Science Topics – 122

De novo CaMKIIα/β mutants causing neurodevelopmental disorders upregulate A-type voltage-dependent K + currents in hippocampal neurons.
1Tenpei Akita, 2Kazushi Aoto, 3Mitsuhiro Kato (4Naomichi Matsumoto, 2Hirotomo Saitsu)

α and β isoforms of calcium/calmodulin-dependent protein kinase II (CaMKII) play a key role in neuronal plasticity in the postnatal brain. By whole exome sequencing of 976 patients with neurodevelopmental disorders, we identified de novo mutations in the genes encoding CaMKIIα/β in five patients. All the patients exhibit delayed motor development and intellectual disability, and four of them also suffer from epileptic seizures. Mapping the mutation sites on crystal structures of human CaMKIIα proteins predicted that all the mutations would impair the binding of the regulatory segment of CaMKII to its kinase domain, thereby inhibiting autoinhibition of the kinase activity under resting conditions. Indeed, the basal kinase activity was increased in three mutants, because of release from autoinhibition. Transfection of primary hippocampal neurons with a CaMKIIα mutant (p.Pro212Gln) caused accelerated repolarization of single action potential spikes in transfected neurons, and this was due to the enhanced A-type voltage-dependent K + current mediated by Kv4 channels. The basal amplitude of miniature excitatory post-synaptic currents was, however, unchanged in the transfected neurons. The increased A current would suppress post-synaptic depolarization, especially caused by back-propagating action potentials, in pyramidal neurons. This would limit plastic changes of synaptic functions, and this might lead to neurodevelopmental disorders in the patients.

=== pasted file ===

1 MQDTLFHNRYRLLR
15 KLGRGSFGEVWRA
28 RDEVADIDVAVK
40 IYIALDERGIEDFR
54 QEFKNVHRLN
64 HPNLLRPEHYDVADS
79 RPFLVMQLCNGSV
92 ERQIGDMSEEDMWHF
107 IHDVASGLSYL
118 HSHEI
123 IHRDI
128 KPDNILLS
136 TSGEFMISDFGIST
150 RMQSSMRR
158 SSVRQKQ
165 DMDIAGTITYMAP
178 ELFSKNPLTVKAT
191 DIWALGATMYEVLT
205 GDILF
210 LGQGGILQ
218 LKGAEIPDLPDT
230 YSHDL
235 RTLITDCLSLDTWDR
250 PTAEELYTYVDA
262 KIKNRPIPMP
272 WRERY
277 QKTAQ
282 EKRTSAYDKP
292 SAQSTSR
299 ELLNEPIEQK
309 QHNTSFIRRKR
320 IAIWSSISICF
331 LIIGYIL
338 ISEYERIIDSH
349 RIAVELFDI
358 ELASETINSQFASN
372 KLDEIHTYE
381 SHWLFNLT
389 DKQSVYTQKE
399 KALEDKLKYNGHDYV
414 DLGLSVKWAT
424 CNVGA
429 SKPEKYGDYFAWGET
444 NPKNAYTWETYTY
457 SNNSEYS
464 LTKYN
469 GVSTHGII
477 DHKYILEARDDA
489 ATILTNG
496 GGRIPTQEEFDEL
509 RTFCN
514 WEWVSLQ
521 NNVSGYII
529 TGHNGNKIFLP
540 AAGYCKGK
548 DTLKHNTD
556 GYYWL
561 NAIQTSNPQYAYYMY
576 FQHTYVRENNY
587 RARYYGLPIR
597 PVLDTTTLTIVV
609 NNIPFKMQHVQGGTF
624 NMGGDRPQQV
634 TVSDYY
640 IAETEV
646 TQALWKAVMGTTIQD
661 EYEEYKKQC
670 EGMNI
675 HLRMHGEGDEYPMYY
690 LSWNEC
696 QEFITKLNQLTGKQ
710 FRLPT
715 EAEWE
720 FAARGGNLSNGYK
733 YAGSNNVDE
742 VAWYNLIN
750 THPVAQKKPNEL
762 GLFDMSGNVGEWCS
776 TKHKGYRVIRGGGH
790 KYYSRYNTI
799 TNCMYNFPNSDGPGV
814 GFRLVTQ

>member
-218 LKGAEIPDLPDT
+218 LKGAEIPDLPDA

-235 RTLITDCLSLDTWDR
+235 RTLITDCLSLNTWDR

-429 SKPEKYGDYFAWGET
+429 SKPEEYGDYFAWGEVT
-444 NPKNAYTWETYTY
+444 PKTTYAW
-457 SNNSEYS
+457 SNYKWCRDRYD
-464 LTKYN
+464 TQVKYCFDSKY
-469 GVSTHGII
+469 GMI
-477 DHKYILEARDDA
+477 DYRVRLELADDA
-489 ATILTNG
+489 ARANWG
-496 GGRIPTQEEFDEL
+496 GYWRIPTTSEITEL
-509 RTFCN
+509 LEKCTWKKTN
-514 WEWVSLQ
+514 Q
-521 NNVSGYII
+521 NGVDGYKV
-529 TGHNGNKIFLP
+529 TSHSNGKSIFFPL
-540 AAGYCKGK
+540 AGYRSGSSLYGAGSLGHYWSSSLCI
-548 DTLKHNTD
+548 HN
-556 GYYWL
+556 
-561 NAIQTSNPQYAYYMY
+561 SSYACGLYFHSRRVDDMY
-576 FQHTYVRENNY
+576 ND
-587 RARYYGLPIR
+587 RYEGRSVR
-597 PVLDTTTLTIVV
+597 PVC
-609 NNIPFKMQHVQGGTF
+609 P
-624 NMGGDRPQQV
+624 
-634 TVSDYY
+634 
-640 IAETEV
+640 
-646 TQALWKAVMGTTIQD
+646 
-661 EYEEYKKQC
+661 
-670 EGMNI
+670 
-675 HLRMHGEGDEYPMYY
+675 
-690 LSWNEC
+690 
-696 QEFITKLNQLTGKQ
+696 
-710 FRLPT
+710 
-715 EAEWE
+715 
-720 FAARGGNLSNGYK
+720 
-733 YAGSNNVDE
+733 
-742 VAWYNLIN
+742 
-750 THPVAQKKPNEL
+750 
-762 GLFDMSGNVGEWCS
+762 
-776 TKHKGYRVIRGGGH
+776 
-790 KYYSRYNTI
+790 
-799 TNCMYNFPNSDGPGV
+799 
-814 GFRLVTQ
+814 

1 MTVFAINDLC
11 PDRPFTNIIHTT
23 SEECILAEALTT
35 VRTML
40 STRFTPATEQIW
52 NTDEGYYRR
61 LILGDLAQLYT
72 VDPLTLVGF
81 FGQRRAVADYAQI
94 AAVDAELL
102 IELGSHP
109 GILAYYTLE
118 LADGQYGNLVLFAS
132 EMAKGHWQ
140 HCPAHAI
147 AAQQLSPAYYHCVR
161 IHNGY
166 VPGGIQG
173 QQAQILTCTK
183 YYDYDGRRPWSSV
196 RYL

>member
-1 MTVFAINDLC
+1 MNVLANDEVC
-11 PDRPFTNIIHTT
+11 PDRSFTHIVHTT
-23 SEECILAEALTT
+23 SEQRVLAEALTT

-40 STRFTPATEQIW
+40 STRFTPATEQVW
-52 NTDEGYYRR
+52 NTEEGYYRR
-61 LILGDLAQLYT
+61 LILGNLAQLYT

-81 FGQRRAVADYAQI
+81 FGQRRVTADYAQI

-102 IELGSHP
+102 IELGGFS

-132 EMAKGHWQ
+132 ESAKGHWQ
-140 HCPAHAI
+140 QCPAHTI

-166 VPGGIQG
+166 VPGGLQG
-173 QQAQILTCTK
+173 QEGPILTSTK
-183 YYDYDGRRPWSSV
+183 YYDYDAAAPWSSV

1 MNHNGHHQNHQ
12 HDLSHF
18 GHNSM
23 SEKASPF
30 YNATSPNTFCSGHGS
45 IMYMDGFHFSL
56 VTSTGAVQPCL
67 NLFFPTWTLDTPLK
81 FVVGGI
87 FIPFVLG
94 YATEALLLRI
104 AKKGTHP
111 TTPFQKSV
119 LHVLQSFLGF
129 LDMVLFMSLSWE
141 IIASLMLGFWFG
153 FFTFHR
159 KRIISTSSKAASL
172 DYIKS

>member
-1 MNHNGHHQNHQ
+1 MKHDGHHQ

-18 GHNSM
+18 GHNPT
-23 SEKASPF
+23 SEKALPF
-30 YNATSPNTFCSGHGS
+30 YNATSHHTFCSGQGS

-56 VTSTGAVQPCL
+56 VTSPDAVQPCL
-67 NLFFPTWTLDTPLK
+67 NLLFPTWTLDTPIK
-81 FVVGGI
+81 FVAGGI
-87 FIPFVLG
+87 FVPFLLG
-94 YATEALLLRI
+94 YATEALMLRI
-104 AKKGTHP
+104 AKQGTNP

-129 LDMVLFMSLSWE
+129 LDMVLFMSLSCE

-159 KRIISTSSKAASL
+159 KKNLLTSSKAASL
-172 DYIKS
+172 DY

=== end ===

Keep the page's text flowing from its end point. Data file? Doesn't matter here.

Akita T*, Aoto K*, Kato M* (*equal contribution), Shiina M, Mutoh H, Nakashima M, Kuki I, Okazaki S, Magara S, Shiihara T, Yokochi K, Aiba K, Tohyama J, Ohba C, Miyatake S, Miyake N, Ogata K, Fukuda A, Matsumoto N, Saitsu H (corresponding authors).
De novo variants in CAMK2A and CAMK2B cause neurodevelopmental disorders. Annals of Clinical and Translational Neurology 5(3):280–296, 2018.

<Figure Legends>
Left) Comparison of A-type K+ currents in primary hippocampal neurons expressing wild-type and mutant CaMKIIα (the proline at 212 was replaced with glutamine). Two different protocols of voltage steps (uppermost) were applied to the same neurons, and A currents were derived by subtracting the current response II from the response I. Right) A possible effect of increased Kv4-mediated A currents in mutant-expressing neurons. In hippocampal pyramidal neurons, Kv4 channels are concentrated in dendritic arbors, and play a role in regulating post-synaptic depolarization, especially caused by back-propagating action potentials, which is necessary for synaptic plasticity. The increased A currents would suppress the post-synaptic depolarization much stronger than normal, thereby reducing Ca2+ entry via NMDA receptors and/or voltage-gated Ca2+ channels and limiting synaptic plasticity.

1 Department of Neurophysiology, Hamamatsu University School of Medicine, Hamamatsu, Japan
2 Department of Biochemistry, Hamamatsu University School of Medicine, Hamamatsu, Japan
3 Department of Pediatrics, Showa University School of Medicine, Tokyo, Japan
4 Department of Human Genetics, Yokohama City University Graduate School of Medicine, Yokohama, Japan